When it started raining | Sunday Observer

When it started raining

4 June, 2017

A brown canine one of many tethered to posts of the practice cricket nets at Rahula College kept on howling as it may have been worried and scared at being tied up in an alien place with lots of strangers  and activity around. The dog’s owners were having their midday meal in a class room nearby. This is the scenario which caught my eye when  I visited the welfare camp established at Rahula College Matara last Wednesday (31st). The camp housed 1886 persons who had to leave their homes due to the rising flood waters.“When it started raining on the night of 25th May 2017 I never dreamt that we would be flooded out” said Sunil a resident of Hiththetiya who has been at the Rahula College welfare center with his family and relatives for the past four days. “The last time we had to leave our homes due to floods was in 2003” he added, The hardship they had to endure more than a decade ago was almost forgotten as more than ten rainy seasons had passed normally since then. Sunil, his family and relations a group of almost 30 persons shared a single class room on the ground floor of a three storied building at Rahula College. They slept on mats laid on the ground and on top of desks and school benches. Clothes lines were strung all over the place. 

 “Our house has been submerged and I hear that the water level was over 8 feet. I do not know what we have lost. We came here with only a few clothes as we were not aware that it had rained so heavily in Deniyaya area or we could have moved our belonging to higher ground. We are expecting the worst and it seems that we will have to start life all over again” he added with a sigh. The government had provided all 1886 with cooked meals for the past four days. Many other people and organizations had also brought cooked meals to the camp. At times there were excess parcels of food at the camp and hundreds of food parcels had to be dumped in the many bins placed around the school premises and at times the food had not been brought in time and was rancid.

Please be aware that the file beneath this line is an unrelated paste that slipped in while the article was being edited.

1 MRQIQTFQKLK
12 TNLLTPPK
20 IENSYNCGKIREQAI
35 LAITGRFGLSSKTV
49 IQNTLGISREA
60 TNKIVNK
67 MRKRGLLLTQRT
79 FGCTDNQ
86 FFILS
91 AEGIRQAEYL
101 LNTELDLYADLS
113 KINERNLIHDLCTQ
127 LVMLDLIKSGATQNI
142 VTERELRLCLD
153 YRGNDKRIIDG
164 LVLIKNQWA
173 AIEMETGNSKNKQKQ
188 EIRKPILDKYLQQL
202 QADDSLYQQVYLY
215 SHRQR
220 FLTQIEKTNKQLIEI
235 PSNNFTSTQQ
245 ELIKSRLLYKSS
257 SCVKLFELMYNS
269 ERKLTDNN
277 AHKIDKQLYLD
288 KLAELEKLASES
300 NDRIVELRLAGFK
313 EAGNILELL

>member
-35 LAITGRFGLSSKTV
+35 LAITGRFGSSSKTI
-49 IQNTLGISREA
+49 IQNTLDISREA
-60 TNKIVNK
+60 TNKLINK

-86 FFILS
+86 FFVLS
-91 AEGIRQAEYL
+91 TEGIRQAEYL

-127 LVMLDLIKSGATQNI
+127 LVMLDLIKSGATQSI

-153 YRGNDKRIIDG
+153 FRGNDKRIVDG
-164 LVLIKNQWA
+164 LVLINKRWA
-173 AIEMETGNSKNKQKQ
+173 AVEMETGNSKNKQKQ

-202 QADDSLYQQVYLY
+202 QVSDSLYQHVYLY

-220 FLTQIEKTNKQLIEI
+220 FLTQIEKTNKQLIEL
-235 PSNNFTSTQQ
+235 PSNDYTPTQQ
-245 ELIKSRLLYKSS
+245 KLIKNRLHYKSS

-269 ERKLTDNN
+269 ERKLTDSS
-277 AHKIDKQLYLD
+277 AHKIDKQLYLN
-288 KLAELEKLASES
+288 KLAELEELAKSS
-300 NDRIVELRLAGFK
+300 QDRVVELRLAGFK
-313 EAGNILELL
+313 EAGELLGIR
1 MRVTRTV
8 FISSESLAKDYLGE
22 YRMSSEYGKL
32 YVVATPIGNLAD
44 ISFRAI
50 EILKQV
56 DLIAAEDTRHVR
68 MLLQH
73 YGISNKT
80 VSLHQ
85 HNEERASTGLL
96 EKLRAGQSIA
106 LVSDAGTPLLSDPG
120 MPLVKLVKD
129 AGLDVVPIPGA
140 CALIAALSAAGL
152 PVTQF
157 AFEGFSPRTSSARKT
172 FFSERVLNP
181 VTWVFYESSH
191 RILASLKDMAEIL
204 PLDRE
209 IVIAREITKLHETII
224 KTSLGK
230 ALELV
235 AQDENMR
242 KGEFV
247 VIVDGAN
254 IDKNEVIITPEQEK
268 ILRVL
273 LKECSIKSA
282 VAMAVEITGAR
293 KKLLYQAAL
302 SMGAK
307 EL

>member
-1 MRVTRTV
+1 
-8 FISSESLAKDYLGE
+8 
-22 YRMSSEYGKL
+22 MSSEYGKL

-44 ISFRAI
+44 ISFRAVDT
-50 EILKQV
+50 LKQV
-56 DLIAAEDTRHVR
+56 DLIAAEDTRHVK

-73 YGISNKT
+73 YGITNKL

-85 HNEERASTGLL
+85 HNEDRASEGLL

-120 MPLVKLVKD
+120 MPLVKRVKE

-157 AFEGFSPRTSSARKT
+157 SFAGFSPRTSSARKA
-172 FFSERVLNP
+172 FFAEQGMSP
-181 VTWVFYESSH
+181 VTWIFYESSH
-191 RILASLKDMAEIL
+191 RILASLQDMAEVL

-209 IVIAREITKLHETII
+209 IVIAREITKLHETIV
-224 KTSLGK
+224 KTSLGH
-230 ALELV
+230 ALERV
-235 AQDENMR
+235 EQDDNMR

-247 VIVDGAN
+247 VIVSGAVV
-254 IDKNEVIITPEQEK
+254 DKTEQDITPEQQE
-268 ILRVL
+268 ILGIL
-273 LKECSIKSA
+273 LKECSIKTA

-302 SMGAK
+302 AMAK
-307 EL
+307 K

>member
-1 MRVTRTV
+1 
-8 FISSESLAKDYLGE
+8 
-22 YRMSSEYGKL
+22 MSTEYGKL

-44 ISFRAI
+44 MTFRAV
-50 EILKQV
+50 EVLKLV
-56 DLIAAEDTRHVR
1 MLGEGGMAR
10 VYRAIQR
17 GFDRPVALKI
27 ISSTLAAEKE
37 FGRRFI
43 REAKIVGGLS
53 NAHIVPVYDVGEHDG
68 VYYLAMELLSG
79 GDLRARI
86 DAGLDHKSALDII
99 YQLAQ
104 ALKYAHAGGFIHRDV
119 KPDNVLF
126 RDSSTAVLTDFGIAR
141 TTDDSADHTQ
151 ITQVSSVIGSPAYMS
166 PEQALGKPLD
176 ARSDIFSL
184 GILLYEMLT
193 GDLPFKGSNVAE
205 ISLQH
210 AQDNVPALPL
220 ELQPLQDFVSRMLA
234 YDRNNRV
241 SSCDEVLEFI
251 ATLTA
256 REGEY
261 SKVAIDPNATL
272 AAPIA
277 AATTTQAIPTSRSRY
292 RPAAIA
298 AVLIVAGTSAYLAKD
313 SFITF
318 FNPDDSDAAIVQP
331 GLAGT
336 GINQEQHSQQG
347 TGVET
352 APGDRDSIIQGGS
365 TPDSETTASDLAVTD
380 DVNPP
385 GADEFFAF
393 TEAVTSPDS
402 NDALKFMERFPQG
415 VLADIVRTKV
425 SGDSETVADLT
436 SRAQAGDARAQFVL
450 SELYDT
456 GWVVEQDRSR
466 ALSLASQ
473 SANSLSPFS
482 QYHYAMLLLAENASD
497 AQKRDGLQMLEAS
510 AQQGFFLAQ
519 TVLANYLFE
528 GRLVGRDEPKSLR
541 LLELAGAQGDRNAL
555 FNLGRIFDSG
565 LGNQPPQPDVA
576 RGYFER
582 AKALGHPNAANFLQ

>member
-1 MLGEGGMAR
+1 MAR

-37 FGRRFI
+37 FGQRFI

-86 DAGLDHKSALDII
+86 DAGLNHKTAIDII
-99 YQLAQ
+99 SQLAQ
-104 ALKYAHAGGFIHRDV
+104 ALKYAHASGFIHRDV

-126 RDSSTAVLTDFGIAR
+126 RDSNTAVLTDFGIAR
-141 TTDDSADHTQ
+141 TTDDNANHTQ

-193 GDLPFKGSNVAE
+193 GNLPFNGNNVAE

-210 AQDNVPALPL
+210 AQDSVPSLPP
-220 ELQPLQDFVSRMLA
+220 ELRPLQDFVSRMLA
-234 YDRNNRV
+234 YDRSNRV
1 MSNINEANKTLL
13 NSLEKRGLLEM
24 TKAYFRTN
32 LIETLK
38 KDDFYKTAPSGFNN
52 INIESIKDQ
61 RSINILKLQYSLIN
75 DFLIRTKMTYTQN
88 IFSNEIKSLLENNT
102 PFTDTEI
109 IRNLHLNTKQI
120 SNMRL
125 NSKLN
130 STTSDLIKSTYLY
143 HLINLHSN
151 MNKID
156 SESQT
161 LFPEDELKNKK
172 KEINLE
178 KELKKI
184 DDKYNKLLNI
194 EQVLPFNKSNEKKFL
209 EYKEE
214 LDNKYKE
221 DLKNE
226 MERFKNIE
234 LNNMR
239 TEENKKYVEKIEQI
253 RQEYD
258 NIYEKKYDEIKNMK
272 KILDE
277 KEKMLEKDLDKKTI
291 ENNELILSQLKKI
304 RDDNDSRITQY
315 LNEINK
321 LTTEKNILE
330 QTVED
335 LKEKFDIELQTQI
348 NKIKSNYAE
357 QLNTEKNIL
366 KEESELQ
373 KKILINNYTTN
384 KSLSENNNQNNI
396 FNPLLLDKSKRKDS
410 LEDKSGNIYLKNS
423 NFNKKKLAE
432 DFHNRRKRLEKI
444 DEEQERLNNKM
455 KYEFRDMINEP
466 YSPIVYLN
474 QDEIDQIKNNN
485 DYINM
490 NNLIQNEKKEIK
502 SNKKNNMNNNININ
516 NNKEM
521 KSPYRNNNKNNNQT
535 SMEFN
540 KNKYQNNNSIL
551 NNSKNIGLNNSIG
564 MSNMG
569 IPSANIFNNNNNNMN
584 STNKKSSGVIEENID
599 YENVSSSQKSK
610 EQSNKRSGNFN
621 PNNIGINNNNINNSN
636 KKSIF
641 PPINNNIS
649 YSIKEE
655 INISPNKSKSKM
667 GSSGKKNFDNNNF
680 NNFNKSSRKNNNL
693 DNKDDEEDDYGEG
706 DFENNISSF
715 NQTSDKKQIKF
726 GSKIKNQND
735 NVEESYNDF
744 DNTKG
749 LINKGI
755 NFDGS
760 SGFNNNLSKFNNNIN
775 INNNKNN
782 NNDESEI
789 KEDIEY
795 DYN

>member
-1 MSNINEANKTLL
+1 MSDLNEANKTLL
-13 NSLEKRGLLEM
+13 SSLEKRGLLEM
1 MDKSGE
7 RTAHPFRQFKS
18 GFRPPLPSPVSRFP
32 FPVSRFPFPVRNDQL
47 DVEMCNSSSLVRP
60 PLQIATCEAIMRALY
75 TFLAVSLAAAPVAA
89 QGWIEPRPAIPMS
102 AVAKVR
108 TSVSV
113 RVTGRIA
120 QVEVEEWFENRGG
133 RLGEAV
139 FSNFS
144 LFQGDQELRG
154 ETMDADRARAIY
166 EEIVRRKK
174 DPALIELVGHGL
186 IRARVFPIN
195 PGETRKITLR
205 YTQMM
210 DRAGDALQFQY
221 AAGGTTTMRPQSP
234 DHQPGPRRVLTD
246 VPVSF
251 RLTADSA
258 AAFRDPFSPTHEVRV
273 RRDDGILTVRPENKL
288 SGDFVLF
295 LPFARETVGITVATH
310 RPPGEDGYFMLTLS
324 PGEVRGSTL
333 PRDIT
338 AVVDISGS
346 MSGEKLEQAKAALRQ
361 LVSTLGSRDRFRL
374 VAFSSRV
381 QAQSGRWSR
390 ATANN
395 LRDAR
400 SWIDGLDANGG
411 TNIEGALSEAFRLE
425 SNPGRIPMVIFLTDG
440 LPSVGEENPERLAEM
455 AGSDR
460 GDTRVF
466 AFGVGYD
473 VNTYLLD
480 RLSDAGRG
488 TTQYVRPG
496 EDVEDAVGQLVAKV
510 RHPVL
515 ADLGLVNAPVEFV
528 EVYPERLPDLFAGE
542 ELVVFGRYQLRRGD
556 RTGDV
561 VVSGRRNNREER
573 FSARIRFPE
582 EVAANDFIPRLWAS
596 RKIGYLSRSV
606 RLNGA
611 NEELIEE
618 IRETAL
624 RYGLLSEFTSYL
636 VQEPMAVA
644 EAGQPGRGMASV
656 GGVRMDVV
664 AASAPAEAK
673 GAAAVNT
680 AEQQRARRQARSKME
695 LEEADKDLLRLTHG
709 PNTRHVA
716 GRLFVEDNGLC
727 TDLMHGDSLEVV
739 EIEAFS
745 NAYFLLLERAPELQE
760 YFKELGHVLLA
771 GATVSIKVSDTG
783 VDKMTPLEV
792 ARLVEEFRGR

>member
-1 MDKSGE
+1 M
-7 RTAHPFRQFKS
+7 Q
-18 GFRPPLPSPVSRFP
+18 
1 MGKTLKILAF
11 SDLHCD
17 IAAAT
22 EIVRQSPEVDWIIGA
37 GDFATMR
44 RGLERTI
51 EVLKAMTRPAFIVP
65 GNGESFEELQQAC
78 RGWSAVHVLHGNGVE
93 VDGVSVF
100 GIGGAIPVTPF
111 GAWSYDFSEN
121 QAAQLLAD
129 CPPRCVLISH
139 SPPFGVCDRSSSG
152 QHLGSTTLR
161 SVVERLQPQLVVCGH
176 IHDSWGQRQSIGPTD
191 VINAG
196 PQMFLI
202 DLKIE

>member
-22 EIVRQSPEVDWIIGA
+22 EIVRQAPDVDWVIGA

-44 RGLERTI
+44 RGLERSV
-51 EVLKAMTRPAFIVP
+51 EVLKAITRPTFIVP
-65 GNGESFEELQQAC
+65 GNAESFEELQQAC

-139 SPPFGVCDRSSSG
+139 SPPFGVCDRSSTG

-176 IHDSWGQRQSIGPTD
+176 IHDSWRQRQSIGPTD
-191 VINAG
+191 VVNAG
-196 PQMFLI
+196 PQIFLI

When I visited the camp last Wednesday(31st) the bins were full of unopened lunch packets and there were about another 500 which had not been collected. Someone had distributed parcels of fried rice and the people specially the children had preferred the fried rice to the meal of rice, soya and dhal provided by the government agent. “Of the 10670 persons who are at welfare camps at the moment 10040 are at 15 welfare centers in the Matara divisional secretaries area” said Pradeep Rathnayaka District Secretary Matara who visited all the welfare centers to see for himself how things were being managed. When asked about the food going rancid he said “I and my staff taste randomly selected meals which are being distributed and it is the food that is being distributed by outsiders that is found to be rancid.

We have assigned public health inspectors to all the welfare centers to make sure that whatever food items that are being distributed is fit for human consumption and not outdated”.   He also said that the Sri Lanka Army had undertaken to prepare the meals at all major welfare centers itself from that very night so there won’t be a problem regarding cooked meals and meals going stale in the future.“If the rain ceases these people should be able to return to their homes within a few days as we have cut the irrigation bund at Piladuwa to let the flood waters flow back into the Nilwala” he added.